A historian of American religions, Curtis J. Evans sounded a similar note. Evans grew up in rural Louisiana, surrounded by people who were deeply poor and mired in hardship, and who often felt powerless to change the system they were living in. He emphasized the bravery of the ordinary local African Americans in Alabama who put themselves at considerable risk to join and assist in the civil rights demonstrations: farmers who allowed marchers to camp in their fields, churches that opened their sanctuaries to mass meetings. He told the story of Lorenzo Harrison, a pastor who had preached on voting rights and later found the church where he was holding services surrounded by Klansmen who threatened to kill him if he didn’t leave town before sundown. “In all these instances, these were individuals who were working against the constraints that had been imposed upon them in an atmosphere that was suffused with violence,” Evans said. “And they decided to work against this system that had been working on and against them for many years. So it’s local people working in the local circumstances of their lives, trying to alter decades and centuries of oppression.”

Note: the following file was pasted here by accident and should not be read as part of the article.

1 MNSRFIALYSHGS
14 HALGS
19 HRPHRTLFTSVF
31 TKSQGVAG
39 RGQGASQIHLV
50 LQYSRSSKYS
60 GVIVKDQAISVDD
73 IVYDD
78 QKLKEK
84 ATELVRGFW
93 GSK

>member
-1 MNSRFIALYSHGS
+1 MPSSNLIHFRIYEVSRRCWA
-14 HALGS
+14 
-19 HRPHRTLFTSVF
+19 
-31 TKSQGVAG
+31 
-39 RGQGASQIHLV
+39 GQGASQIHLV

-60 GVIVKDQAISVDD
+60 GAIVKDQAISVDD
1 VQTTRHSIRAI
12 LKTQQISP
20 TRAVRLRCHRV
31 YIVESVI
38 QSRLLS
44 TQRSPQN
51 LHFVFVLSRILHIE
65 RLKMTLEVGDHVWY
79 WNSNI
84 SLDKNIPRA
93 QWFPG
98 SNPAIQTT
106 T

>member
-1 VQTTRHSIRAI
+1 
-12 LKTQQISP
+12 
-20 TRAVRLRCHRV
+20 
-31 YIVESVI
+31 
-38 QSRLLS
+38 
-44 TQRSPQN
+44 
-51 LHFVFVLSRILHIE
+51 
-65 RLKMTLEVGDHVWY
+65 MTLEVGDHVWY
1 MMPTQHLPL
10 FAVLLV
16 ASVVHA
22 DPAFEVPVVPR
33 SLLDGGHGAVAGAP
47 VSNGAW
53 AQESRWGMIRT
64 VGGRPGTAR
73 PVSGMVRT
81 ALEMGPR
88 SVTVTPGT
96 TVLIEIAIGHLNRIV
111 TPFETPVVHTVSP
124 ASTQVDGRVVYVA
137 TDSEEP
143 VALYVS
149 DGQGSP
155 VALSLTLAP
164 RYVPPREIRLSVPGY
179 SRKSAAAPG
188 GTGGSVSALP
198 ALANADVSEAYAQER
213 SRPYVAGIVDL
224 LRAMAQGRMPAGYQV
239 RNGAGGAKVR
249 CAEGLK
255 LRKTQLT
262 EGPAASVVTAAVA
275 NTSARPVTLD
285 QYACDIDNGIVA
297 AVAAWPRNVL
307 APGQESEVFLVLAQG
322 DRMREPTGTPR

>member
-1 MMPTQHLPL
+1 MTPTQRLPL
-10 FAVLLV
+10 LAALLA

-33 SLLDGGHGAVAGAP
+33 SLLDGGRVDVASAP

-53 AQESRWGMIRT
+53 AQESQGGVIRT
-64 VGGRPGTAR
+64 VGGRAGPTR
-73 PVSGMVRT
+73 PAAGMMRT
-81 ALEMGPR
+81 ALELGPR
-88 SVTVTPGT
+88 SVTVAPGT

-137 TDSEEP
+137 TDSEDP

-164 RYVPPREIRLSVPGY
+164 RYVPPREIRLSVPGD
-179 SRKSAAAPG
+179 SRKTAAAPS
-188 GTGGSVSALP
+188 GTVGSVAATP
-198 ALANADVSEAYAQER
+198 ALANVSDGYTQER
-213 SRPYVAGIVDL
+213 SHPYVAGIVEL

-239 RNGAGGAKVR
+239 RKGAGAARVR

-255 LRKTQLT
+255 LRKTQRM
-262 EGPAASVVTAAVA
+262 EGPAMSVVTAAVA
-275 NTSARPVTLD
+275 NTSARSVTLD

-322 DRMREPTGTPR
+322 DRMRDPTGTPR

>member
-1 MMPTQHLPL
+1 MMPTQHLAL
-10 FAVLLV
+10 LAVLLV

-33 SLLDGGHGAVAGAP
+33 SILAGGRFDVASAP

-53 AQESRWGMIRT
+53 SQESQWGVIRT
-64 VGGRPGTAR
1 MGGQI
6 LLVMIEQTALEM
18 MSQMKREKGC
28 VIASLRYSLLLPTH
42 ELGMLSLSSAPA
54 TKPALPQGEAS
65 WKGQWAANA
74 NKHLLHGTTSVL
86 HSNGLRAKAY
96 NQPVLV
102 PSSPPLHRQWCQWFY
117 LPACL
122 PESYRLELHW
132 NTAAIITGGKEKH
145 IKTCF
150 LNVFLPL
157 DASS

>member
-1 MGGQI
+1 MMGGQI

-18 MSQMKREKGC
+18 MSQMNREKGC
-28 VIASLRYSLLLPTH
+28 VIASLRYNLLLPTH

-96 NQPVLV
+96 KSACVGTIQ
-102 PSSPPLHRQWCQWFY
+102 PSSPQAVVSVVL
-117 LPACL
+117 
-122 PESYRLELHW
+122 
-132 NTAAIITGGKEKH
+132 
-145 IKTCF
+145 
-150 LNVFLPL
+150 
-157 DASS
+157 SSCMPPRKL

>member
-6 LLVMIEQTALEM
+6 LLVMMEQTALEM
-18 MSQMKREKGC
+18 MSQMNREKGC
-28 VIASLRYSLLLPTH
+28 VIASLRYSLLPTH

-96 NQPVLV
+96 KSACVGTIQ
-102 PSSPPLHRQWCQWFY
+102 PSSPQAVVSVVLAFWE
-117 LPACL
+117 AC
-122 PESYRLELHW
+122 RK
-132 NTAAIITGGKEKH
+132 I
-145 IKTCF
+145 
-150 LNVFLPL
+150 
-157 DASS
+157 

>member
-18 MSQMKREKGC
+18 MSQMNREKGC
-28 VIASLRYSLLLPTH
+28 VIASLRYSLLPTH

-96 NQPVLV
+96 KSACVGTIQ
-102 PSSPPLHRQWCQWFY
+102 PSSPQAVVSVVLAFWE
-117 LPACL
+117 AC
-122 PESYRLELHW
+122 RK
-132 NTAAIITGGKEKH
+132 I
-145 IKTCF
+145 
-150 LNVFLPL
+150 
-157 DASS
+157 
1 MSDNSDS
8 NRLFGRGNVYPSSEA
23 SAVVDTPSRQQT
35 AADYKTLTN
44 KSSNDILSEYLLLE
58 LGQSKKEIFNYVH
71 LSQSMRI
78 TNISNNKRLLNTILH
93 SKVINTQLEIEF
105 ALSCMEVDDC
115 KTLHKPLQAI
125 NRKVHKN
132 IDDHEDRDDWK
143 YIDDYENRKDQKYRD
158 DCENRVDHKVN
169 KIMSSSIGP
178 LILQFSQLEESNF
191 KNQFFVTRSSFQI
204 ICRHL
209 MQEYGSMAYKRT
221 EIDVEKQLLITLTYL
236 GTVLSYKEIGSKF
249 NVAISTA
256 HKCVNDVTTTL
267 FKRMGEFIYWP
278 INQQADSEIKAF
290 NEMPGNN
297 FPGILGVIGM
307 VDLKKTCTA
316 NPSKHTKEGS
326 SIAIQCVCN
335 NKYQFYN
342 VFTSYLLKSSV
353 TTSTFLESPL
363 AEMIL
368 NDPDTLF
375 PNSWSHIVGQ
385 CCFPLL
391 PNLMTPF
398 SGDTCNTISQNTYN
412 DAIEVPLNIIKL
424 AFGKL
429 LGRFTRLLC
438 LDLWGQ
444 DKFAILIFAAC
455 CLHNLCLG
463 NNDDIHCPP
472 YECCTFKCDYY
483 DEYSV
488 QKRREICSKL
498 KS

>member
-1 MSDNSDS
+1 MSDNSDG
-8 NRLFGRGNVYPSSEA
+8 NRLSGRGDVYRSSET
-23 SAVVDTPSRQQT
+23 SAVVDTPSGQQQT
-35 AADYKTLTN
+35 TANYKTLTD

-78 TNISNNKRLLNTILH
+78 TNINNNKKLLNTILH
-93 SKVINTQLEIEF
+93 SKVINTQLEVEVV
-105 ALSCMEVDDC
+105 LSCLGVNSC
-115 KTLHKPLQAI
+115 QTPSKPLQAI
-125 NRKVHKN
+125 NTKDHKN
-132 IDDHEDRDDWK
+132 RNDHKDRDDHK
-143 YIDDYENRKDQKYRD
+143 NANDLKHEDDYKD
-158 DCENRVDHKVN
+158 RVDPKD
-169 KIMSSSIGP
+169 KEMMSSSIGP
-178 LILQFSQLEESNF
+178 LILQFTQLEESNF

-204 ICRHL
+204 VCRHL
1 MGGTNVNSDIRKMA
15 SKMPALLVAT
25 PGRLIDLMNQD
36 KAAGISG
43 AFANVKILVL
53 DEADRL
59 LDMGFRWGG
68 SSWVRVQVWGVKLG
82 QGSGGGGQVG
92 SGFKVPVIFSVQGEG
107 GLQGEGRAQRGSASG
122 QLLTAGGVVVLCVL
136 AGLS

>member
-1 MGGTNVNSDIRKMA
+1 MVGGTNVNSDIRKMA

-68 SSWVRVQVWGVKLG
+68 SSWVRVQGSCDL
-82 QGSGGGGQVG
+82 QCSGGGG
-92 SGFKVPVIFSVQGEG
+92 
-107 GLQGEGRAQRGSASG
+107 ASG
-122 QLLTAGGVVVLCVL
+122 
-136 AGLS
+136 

Jane Dailey, a scholar of African American history and of social, political, and legal history in the United States, sees in Selma a profound rhetorical and theological shift. In a paper that Divinity School dean Margaret M. Mitchell, AM’82, PhD’89, stepped in to read (Dailey was ill the day of the panel), Dailey argued that Selma—which took on the sense of a pilgrimage as preachers, rabbis, nuns, and other clergy flocked there at King’s urging—became a religiously, not just politically, seminal event. It fused the concept of racial equality with Christianity, countering the segregationists who had long cited scripture as justification for their beliefs. “The ranks of marching priests, ministers, and rabbis represented a concrete witness to the rightness of integration,” Dailey wrote. “A walking testimony to an ecumenical belief in racial equality rooted in a common Judeo-Christian heritage.” Five decades later, “for many Americans, including perhaps especially non-Christians, true Christianity has become synonymous with the vision of King and other Christian integrationists.”